Economy

Panel may push for 8.5% interest rate on PF deposits for FY12

Our Bureau Agencies New Delhi | Updated on March 12, 2018 Published on December 22, 2011




The Finance and Investment Committee (FIC) of the Central Board of Trustees (CBT) is believed to have pushed for a lower interest rate of 8.5 per cent for the year 2011-12 on PF deposits at its meeting on Thursday. At present, these deposits attract a 9.5 per cent interest rate.

The FIC met a day ahead of the CBT meeting on Friday to decide on the rate that will affect over 4.7 subscribers to the retirement fund.

“FIC opined that a 8.25 per cent rate of return is feasible,” a source privy to the development told PTI, and added that unions demanded 9.5 per cent and pointed out inaccuracies in income projection by EPFO officials.

“We will strongly demand a 9.5 per cent rate in tomorrow's meeting”, the INTUC President, Mr G. Sanjeeva Reddy, a CBT member, told Business Line.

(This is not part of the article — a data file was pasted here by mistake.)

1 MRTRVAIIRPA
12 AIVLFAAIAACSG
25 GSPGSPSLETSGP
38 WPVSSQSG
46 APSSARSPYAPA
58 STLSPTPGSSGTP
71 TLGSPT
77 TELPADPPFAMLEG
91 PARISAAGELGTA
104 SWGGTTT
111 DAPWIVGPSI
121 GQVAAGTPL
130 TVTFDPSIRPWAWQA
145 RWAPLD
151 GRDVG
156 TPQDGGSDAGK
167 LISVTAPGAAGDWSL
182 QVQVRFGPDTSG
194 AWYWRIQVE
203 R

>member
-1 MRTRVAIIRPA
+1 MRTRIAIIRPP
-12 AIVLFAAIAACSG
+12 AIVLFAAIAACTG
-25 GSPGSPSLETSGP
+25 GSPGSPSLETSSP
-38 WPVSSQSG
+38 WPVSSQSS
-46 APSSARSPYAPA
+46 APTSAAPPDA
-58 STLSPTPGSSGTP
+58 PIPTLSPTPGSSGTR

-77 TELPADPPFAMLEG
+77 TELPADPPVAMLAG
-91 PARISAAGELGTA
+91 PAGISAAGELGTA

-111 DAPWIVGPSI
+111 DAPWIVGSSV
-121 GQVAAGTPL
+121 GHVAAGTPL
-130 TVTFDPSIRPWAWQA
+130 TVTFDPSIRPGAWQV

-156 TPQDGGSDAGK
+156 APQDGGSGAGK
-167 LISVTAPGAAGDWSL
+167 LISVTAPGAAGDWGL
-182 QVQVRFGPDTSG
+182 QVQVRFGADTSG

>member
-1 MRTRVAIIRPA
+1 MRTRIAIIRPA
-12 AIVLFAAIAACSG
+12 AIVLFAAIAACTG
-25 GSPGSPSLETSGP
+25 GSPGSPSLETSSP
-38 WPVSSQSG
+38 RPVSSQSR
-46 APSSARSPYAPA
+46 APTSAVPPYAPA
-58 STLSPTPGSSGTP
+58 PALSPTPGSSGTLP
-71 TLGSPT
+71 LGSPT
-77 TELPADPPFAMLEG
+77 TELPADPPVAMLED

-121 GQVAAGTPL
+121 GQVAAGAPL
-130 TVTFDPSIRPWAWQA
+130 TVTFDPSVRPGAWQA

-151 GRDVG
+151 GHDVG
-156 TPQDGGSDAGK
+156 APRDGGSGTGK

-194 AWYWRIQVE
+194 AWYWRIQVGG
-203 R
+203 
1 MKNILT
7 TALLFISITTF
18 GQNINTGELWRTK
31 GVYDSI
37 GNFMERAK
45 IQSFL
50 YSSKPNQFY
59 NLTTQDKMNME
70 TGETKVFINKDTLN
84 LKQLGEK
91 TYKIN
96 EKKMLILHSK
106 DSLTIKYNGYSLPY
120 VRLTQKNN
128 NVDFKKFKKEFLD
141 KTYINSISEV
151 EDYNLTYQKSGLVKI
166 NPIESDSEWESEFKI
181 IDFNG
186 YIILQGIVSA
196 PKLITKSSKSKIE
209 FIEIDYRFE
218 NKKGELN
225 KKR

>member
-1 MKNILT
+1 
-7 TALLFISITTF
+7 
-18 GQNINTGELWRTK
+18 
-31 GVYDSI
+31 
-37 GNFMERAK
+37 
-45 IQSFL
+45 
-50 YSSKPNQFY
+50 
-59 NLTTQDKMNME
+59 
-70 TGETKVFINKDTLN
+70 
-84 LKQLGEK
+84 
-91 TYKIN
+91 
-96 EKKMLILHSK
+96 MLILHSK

At the meeting, union representatives sought clarification about the income estimation error of Rs 458.73 crore, saying that when the rate of return on over 85 per cent of EPFO investments was fixed, how could it calculate the amount on its entire possible income.

The Employees' Provident Fund Organisation has reduced 2.5 per cent (Rs 458.73 crore) as estimation error from an estimated income of Rs 18,349.20 crore in FY12 and projected an income of Rs 17,890.47 crore, sources said.

Unions said that if the estimation error was properly factored in, around Rs 400 crore could be spared, sufficient to pay additional 0.25 per cent over the projected 8.25 per cent rate of return this fiscal.

According to EPFO estimates, an 8.5 per cent rate of return would leave a deficit of Rs 526.44 crore, but unions said interest income on inoperative accounts not being paid from April 1, 2011 would make up for it.

They said about Rs 15,000 crore was lying in inoperative accounts that have been invested and were yielding returns. Inoperative accounts are those that have not received any contribution for 36 months or more.

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Published on December 22, 2011
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